Proposal draws bipartisan fire from Congress, but agency officials say the criticism is overblown
© J. Scott Applewhite/AP
A CIA plan to erase tens of thousands of its internal emails - including those sent by virtually all covert and counterterrorism officers after they leave the agency
- is drawing fire from Senate Intelligence Committee members concerned that it would wipe out key records of some of the agency's most controversial operations.
The agency proposal, which has been tentatively approved by the National Archives, "could allow for the destruction of crucial documentary evidence regarding the CIA's activities," Senate Intelligence Committee Chair Dianne Feinstein and ranking minority member Sen. Saxby Chambliss, R-Ga., wrote in a letter to Margaret Hawkins, the director of records and management services at the archives.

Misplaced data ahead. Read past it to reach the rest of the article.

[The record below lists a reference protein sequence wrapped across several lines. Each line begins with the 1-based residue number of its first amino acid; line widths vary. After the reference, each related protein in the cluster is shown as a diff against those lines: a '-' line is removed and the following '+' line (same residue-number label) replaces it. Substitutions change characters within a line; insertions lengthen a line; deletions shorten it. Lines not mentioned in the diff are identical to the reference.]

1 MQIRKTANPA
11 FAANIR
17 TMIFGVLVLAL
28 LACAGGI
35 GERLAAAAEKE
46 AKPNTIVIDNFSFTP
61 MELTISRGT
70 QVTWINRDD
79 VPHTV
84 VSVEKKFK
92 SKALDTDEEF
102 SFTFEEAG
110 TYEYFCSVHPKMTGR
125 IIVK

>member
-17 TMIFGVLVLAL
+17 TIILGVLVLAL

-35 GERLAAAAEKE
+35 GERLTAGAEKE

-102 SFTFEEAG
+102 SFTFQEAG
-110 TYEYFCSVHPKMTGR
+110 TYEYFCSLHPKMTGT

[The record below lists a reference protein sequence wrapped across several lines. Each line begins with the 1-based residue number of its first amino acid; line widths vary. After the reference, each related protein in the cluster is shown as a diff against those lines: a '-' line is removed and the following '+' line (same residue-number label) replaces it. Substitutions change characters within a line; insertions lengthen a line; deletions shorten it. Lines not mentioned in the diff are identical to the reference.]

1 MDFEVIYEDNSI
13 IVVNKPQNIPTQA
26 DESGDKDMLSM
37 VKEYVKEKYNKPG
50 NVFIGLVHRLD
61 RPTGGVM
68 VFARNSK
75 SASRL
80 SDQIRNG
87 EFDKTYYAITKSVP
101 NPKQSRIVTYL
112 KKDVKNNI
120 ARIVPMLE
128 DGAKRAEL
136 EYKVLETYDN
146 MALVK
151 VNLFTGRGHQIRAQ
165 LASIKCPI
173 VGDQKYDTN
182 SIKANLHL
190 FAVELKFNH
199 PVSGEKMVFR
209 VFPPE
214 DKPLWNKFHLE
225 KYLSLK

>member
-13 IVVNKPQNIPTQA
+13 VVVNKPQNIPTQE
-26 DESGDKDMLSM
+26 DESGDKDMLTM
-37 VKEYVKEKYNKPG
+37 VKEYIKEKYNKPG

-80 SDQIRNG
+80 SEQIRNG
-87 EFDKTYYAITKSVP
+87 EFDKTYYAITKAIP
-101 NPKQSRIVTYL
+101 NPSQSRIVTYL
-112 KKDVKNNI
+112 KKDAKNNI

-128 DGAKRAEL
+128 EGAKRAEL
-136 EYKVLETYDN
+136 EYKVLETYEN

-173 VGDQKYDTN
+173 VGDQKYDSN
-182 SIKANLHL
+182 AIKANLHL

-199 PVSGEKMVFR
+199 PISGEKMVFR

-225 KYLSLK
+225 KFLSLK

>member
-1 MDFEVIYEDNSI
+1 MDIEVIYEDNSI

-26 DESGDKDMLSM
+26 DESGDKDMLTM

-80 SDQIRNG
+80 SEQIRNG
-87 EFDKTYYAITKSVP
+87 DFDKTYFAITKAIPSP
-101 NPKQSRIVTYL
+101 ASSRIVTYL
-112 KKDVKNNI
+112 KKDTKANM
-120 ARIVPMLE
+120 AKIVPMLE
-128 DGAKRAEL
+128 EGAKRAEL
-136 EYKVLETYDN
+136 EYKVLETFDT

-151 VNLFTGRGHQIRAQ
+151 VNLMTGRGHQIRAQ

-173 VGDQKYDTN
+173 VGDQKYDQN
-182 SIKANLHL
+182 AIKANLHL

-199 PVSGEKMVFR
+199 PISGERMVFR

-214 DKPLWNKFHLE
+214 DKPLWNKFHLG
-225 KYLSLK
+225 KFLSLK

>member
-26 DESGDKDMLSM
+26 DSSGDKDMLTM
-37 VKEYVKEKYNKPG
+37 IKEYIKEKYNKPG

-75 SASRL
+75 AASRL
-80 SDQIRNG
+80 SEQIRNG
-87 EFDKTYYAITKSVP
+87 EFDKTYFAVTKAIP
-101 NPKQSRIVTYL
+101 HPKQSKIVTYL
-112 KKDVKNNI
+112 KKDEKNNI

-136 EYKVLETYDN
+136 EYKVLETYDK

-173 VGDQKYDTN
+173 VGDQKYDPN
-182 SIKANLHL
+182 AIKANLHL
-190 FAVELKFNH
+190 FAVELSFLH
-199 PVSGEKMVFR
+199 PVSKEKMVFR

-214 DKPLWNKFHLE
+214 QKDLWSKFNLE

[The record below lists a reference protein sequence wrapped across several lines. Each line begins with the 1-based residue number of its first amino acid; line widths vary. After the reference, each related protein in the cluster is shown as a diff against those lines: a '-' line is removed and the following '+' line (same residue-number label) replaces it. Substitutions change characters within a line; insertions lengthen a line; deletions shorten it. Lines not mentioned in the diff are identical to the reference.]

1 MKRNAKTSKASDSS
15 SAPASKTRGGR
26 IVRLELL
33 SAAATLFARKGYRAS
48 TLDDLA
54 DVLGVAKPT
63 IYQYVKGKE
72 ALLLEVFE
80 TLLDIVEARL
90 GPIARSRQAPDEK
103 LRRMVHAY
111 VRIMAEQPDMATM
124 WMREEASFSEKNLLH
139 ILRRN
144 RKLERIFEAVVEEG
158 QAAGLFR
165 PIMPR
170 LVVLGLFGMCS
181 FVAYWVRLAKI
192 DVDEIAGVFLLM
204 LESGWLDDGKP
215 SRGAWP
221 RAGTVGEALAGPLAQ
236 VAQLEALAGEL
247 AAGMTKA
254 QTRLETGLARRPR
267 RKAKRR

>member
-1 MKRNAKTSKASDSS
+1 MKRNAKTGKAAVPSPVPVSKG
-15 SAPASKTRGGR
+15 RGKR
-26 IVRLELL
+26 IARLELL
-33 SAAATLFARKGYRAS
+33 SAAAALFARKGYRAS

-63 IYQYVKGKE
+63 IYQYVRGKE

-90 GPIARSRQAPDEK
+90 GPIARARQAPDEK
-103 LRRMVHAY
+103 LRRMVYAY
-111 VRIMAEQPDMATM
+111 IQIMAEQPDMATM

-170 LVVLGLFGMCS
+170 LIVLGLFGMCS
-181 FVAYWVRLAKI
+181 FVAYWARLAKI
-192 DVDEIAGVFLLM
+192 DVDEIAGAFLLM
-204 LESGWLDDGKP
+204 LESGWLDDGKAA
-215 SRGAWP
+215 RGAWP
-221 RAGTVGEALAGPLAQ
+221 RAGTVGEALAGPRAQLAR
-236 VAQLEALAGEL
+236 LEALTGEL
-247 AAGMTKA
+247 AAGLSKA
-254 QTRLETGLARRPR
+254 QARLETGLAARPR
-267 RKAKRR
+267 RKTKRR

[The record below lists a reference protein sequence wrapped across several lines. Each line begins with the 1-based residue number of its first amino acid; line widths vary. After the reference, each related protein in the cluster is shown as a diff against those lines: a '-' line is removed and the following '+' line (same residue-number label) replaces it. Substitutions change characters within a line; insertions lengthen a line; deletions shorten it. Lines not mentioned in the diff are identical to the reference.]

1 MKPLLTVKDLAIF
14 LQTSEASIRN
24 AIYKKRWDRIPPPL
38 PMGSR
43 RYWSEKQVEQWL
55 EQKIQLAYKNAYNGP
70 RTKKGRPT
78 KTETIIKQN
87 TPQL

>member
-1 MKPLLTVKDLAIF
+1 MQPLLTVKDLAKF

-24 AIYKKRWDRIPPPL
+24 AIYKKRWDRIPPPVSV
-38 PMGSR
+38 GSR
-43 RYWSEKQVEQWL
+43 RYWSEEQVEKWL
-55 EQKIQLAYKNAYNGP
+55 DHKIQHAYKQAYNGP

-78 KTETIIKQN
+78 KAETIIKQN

But agency officials quickly shot back, calling the committee's concerns grossly overblown and ill informed. They insist their proposal is completely in keeping with - and in some cases goes beyond - the email retention policies of other government agencies. "What we've proposed is a totally normal process," one agency official told Yahoo News.
The source of the controversy may be that the CIA, given its secret mission and rich history of clandestine operations, is not a normal agency.
And its proposal to destroy internal emails comes amid mounting tensions between the CIA and its Senate oversight panel, stoked by continued bickering over an upcoming committee report - relying heavily on years-old internal CIA emails - that is sharply critical of the agency's use of waterboarding and other aggressive interrogation techniques against al-Qaida suspects in the aftermath of the 9/11 terror attacks.
In this case, however, Chambliss - a conservative Republican who has sided with the CIA on the interrogation issue - joined with Feinstein in questioning the agency's proposed new email policy, which would allow for the destruction of email messages sent by all but a relatively small number of senior agency officials.